Intuitively, Definition 1 states that for input that is very close to , the network assigns to the same label that it assigns to ; “local” thus refers to a local neighborhood around . Larger values of imply larger neighborhoods, and hence better robustness. Consider, for instance, a DNN for image recognition: -local-robustness can then capture the fact that slight perturbations of the input image, i.e. perturbations so small that a human observer would fail to detect them, should not result in a change of label.

There appear to be two main drawbacks to using Definition 1: (i) The property is checked for individual input points in an infinite input space, and it does not necessarily carry over to other points that are not checked. This issue may be partially mitigated by testing points drawn from some random distribution thought to represent the input space. (ii) For each point we need to specify the minimal acceptable value of . Clearly, these values can vary between different input points: for example, a point deep within a region that is expected to be labeled should have high robustness, whereas for a point closer to the boundary between two labels and even a tiny may be acceptable. We note that given a point and a solver such as Reluplex, one can perform a binary search and find the largest for which is -locally-robust at (up to a desired precision).

In order to overcome the need to specify each individual separately, in [14] we proposed an alternative approach, using the notion of global robustness:

Definition 2

A DNN is -globally-robust in input region iff

Definition 2 addresses the two shortcomings of Definition 1. First, it considers an input domain instead of a specific point , allowing it to cover infinitely many points (or even the entire input space) in a single query, with and defined once for the entire domain. Also, it is better suited for handling input points that lay on the boundary between two labels: this definition now only requires that two -adjacent points are classified in a similar (instead of identical) way, in the sense that there are no spikes greater than in the levels of confidence that the network assigns to each label for these points. Here it is desirable to have a large (for large neighborhoods) and a small (for small spikes), although it is expected that the two parameters will be mutually dependent.

Unfortunately, global robustness appears to be significantly harder to check, as we discuss next.

3.1 Verifying Robustness using Reluplex

Provided that the distance metrics in use can be expressed as a combination of linear constraints and ReLU operators ( and fall into this category), -local-robustness and -global-robustness properties can be encoded as Reluplex inputs. For the local robustness case, the input constraint is encoded directly as a set of linear equations and variable bounds, and the robustness property is negated and encoded as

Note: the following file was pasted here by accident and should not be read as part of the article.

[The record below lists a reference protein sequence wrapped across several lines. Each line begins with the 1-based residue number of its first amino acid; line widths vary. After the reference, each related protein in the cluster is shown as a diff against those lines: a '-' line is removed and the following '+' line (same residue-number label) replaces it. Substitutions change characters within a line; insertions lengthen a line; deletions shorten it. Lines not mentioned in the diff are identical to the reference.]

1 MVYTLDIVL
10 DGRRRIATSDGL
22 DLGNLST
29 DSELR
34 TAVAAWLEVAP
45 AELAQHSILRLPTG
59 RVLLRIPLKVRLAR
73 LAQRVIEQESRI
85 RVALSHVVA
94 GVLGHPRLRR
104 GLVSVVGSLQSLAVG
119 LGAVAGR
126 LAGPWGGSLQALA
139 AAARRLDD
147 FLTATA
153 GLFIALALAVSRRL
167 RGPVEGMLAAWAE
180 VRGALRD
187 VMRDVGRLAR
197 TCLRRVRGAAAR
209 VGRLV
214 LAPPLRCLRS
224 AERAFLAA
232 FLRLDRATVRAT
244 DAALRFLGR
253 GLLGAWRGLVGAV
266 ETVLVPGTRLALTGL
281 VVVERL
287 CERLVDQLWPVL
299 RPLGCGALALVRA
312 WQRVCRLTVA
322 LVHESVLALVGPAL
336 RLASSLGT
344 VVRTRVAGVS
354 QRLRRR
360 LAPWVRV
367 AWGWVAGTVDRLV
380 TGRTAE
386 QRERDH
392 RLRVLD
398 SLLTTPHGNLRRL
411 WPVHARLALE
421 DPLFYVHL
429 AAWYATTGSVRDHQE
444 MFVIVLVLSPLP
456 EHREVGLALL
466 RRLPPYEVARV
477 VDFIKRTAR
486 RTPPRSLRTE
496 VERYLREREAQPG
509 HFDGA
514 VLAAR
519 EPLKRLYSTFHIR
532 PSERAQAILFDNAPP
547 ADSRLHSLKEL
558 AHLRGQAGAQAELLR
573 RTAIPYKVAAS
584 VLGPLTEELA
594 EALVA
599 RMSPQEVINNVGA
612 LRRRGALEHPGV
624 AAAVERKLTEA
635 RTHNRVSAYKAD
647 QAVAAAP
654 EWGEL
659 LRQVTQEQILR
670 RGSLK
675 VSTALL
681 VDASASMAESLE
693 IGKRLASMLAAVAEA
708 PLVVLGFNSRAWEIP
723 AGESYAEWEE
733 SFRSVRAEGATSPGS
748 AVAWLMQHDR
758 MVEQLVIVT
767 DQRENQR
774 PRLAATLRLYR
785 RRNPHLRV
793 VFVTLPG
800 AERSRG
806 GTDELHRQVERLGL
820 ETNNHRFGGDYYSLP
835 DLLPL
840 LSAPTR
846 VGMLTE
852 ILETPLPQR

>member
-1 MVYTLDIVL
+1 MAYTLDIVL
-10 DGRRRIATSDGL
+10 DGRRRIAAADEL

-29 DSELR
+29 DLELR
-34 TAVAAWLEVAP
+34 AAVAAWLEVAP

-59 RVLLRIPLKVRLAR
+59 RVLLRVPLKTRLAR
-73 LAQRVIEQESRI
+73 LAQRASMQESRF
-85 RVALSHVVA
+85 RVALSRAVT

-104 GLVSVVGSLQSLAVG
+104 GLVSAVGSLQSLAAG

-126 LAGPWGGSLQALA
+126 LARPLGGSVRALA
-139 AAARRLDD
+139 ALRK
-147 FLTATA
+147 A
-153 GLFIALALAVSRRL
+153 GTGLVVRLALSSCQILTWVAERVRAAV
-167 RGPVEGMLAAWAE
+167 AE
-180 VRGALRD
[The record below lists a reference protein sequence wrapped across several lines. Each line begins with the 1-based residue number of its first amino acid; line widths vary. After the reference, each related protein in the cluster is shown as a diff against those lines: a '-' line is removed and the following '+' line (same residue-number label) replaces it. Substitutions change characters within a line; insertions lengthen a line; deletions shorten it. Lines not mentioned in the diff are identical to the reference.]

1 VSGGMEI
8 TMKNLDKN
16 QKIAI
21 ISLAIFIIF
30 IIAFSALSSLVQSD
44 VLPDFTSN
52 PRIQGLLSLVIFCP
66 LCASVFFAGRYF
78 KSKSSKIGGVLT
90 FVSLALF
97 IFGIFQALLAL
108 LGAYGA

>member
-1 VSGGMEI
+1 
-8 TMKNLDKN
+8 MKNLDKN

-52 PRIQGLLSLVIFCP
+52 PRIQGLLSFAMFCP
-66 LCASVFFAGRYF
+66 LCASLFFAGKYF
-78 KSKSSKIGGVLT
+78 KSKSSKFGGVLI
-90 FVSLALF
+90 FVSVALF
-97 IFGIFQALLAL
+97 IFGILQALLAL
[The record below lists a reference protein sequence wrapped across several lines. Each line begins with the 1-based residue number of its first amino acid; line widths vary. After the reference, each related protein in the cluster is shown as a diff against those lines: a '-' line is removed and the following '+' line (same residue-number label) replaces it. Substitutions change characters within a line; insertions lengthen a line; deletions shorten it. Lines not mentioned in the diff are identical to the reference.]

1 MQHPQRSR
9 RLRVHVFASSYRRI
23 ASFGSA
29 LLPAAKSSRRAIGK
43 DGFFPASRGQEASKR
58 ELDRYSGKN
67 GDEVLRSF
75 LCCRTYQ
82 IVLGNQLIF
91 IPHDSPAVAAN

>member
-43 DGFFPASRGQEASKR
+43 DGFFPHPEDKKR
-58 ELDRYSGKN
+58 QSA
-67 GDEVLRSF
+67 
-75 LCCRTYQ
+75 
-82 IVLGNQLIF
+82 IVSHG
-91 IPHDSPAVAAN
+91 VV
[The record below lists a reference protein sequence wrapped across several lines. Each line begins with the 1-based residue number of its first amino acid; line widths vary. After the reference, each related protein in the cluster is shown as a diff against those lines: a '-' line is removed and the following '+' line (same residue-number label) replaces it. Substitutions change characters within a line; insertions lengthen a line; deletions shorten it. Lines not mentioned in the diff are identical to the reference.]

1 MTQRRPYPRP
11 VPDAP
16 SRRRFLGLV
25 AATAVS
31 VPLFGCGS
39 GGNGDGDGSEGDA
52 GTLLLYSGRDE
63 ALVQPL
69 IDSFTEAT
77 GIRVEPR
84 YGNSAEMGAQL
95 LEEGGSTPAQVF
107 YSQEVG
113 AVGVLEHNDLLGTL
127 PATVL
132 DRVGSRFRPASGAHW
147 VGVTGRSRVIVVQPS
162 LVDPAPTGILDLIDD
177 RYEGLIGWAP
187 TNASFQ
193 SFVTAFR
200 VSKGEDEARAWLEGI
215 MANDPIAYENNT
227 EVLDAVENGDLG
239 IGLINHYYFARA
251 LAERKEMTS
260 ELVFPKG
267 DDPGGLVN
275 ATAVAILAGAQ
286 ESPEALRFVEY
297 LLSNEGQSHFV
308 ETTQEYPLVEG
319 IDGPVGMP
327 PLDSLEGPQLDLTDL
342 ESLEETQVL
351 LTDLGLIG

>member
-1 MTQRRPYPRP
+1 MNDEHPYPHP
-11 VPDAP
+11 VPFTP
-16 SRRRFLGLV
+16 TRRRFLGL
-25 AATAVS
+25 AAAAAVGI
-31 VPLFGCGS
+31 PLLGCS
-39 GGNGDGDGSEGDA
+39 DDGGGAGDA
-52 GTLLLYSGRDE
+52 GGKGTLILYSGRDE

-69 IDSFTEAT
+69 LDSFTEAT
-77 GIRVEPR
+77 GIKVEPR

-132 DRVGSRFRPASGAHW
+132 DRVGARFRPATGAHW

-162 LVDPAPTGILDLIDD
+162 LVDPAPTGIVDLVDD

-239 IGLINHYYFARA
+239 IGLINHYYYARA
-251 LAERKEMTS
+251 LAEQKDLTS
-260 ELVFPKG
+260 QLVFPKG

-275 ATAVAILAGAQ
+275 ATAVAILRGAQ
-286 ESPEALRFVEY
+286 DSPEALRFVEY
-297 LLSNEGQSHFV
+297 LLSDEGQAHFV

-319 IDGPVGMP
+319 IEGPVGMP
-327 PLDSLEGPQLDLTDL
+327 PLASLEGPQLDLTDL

Thus, if Reluplex finds a variable assignment that satisfies the query, this assignment constitutes a counter-example that violates the property, i.e., is -close to but has a label different from that of . If Reluplex discovers that the query is unsatisfiable, then the network is guaranteed to be -local-robust at .

Encoding -global-robustness is more difficult because neither nor is fixed. It is performed by encoding two copies of the network, denoted and , such that is the input to and is the input to . We again encode the constraint as a set of linear equations, and the robustness property is negated and encoded as

As before, if the query is unsatisfiable then the property holds, whereas a satisfying assignment constitutes a counter-example.

While both kinds of queries can be encoded in Reluplex, global robustness is significantly harder to prove than its local counterpart. The main reason is the technique mentioned in Section 3.1, which allows Reluplex to achieve scalability by determining that certain ReLU constraints are fixed at either the active or inactive state. When checking local robustness, the network’s input nodes are restricted to a small neighborhood around , and this allows Reluplex to discover that many ReLU constraints are fixed; whereas the larger domain used for global robustness queries tends to allow fewer ReLUs to be eliminated, which entails additional case-splitting and slows Reluplex down. Also, as previously explained, encoding a global-robustness property entails encoding two identical copies of the DNN in question. This doubles the number of variables and ReLUs that Reluplex needs to handle, leading to slower performance. Consequently, our implementation of Reluplex can currently verify the local adversarial robustness of DNNs with several hundred nodes, whereas global robustness is limited to DNNs with a few dozen nodes.

4 Moving Forward

A significant question in moving forward is on which definition of adversarial robustness to focus. The advantages of using -global-robustness are clear, but the present state-of-the-art seems insufficient for verifying it; whereas -local-robust is more feasible but requires a high degree of manual fine tuning. We suggest to focus for now on the following hybrid definition, which is an enhanced version of local robustness:

Definition 3

A DNN is -locally-robust at point iff

The encoding of -local-robustness properties as inputs to Reluplex is similar to the previous cases: the constraint is encoded as a set of linear equations and variable bounds, and the robustness property is negated and encoded as